I don’t even know where to start with this post. I have several issues I’ve been mulling over to address, but I suspect it will be much too long a post, and I’ve never been very good about breaking these things down into a blog series. This is a potentially touchy subject and lots of potential for misunderstanding and y'all know I don't like to drum up controversy or step on toes or stir up hornets' nests or make people mad at me, but, I've had this stuff rolling around in my head for a long time now and just need to work out my thoughts, so here we go.
Here’s the thing. I am becoming completely disillusioned with the evangelical subculture. Don’t hear that wrong, okay? Hear the rest of what I’m saying before jumping to a wrong conclusion.
The thing is, the more I grow in my walk with Jesus, the more I appreciate the depth and breadth and scope of the amazing gospel of our Lord Jesus Christ, the more I realize just how holy and awesome our God is, the less I like what the subculture of evangicalism has done with watering down the gospel and trivializing it and becoming so much like the world that the world either can’t see any difference or thinks we’re sort of a shallow wanna-be of the world’s coolness, or on the other hand sees us as mostly a political lobbying group.
That sounds harsh. It is. That sounds judgmental. You better believe it. I am being judgmental. With a capital J. I’m examining the subculture in which I have been steeped for most of my life and I’m finding that it is wanting at best and dangerous at worst. And I am not being snide, snarky, or gleeful with this. I am writing this post with a profound amount of sadness. Because this is the culture and subculture in which I am raising my own children, and I find it so hard to find that sometimes I have to shelter them even more from things within the fold than from things without. I wish you could see how much sadness these thoughts bring me, my friends.
Let me give you a little bit of context for where I’m coming from today. I grew up in the church, was saved at a young age, and as I look back over the years and some of the influences that surrounded me and pulled at me from various sides, I am speechless at the mercy and grace God showed me in sparing me and/or rescuing me from all kinds of ditches, pitfalls, and error that so easily could have taken hold on my thinking. Only by His grace do I have the love for His word and hunger to know Him and His word and hunger for righteousness and truth that I have today. And looking back, I can say that I was blessed with a lot of good teaching, but there was a lot there that wasn’t good along the way, too. Thank God He has spared me from error and is still leading me through the mine field that evangelicalism has become.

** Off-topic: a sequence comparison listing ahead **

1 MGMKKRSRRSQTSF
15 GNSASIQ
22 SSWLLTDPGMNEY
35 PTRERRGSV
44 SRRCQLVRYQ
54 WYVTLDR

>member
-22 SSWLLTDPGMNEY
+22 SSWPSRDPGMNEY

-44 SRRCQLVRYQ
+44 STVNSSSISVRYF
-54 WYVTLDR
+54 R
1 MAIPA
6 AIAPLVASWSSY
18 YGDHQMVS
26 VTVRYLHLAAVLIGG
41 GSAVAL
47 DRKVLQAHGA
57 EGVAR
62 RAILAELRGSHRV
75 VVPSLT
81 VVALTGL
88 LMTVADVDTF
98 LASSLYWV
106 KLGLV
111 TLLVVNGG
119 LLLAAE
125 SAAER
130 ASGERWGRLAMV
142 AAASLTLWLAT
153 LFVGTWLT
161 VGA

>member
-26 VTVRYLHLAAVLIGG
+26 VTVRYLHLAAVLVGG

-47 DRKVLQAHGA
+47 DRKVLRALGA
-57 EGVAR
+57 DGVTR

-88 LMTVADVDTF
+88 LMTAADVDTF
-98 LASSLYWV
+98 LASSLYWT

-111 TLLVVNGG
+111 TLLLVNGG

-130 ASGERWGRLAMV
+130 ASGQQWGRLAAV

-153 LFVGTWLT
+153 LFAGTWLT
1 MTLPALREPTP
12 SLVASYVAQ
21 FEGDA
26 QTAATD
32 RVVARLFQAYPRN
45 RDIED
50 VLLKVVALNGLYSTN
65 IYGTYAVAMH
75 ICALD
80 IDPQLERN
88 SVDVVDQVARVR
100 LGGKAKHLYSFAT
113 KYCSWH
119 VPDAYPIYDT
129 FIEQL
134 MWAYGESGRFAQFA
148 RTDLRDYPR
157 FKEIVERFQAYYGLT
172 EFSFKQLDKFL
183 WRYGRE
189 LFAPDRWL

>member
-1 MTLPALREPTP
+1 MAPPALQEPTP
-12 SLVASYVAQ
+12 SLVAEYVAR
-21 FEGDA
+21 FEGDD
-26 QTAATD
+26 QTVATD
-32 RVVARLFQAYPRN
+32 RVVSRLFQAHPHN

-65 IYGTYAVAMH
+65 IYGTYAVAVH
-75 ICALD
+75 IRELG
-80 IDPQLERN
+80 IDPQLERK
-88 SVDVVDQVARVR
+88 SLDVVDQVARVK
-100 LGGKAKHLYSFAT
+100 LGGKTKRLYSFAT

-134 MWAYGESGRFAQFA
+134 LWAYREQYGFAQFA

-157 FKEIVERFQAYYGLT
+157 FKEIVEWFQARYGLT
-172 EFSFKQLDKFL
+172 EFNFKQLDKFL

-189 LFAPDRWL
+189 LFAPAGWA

I just finished reading the book, Radical, by David Platt. I had heard a lot of good things about that book and seen that quite a few bloggers I appreciate had spoken well of the book, but until our Sunday school group decided to read it together, I had never before seen the subtitle, which is, “Taking Back Your Faith From the American Dream.” Intriguing, yes? Challenging book. I am still processing it and I sent it back with my husband to read when he was home this weekend. I want us to begin praying about our own blind spots in this area. Though I had begun thinking along these lines already, I found that I had many blind spots where I’ve bought into the American Dream and not even realizing where my thinking was actually detrimental to a committed Christian walk that surprised and grieved me as I read. In fact, I would have agreed that the seeker mentality all the rage in our churches is too self-centered and would have self-righteously patted myself on the back about that, without seeing how very self-centered so much of my thinking still is. I find that I am hungering for a gospel-saturated, Jesus-exalting worldview. I find that it is good to examine ourselves to be sure we are in the faith and to search the scriptures and know what is true. I recommend the book, highly, by the way.
So, back to what I was already processing before I read the book. I read this post a while back. You’ll need to read that post to understand this next paragraph. Here’s what I’ve been pondering since I learned about the fictional “Becky” target market, and what I wish the marketeers would get. I used to be ‘Becky’ until I got so sated with the shallowness that was Christian radio that I finally just turned it off. I’d rather listen to secular music than stupid songs about lost car keys being the stuff that drives me crazy. Honestly, that sappy love song to Jesus stuff may be what the fictional Becky ‘wants’, but you know what she (and I) need? Music that takes our minds off of us and our self-centered little selves and points us to Someone better and higher. We need the gospel. We need to have our appetites whetted for the majesty of who God is, and, yes, reminded that sin is offensive to Him. I need to be reminded of His holiness and love and grace, not in songs that sound like a teenager mooning in a lovesick way, but in the depth of true worship. Those are the songs that really feed our souls. Because if you want the honest, heart-wrenching truth, I am so self-centered all on my own, I don’t need happy, clappy, shallow junk. I can be shallow all on my own. I need something to point me away from me. And you know what else? Life, real life, isn’t happy, slappy, clappy romantic pie-in-the-sky all the time. That just doesn’t hold up when life happens. That doesn’t hold up when life happens and I'm feeling like I'm drowning and I’ve hit the wall and want to scream. What I need is the gospel, and lots and lots of it. I don’t need to be encouraged in my self-centeredness. I need to focus on who God is. But, you Christian radio people go right on marketing to that fictional Becky who doesn’t want any of that theology stuff, and I’ll just steer way clear of your stations.
Told you this would be a long post.
That’s what I’ve been pondering writing about for a while, but here’s what got me grieved enough to finally get the post written. I went into a Christian bookstore the other day. I may have mentioned this before, but I have been growing more and more frustrated with Christian books in the past few years. It isn’t that there are no good ones. It’s just that you have to wade through so much that isn’t good to find it.